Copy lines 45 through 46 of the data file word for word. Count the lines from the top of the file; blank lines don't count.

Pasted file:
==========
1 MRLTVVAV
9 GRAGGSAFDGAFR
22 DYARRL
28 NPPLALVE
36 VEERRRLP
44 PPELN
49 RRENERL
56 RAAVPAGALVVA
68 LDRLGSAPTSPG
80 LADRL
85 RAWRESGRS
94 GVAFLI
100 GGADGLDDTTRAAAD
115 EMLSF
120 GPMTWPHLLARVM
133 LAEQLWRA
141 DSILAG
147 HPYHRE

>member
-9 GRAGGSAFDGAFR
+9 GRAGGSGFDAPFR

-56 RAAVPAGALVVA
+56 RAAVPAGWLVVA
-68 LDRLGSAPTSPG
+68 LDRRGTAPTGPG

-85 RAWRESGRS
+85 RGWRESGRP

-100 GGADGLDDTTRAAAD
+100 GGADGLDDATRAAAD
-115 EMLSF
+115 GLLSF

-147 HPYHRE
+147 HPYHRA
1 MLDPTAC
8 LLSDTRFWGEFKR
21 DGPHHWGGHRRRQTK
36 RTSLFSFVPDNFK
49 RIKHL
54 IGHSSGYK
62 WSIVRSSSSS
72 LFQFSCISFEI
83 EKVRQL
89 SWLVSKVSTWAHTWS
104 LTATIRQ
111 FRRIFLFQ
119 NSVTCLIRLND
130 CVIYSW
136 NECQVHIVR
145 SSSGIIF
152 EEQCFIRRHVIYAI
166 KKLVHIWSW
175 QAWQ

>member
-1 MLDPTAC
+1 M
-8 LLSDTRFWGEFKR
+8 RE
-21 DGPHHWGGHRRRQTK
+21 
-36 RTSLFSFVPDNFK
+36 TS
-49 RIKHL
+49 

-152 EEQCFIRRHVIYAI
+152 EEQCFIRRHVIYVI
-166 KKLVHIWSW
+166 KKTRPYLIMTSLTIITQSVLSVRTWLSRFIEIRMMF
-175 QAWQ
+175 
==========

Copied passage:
111 FRRIFLFQ
119 NSVTCLIRLND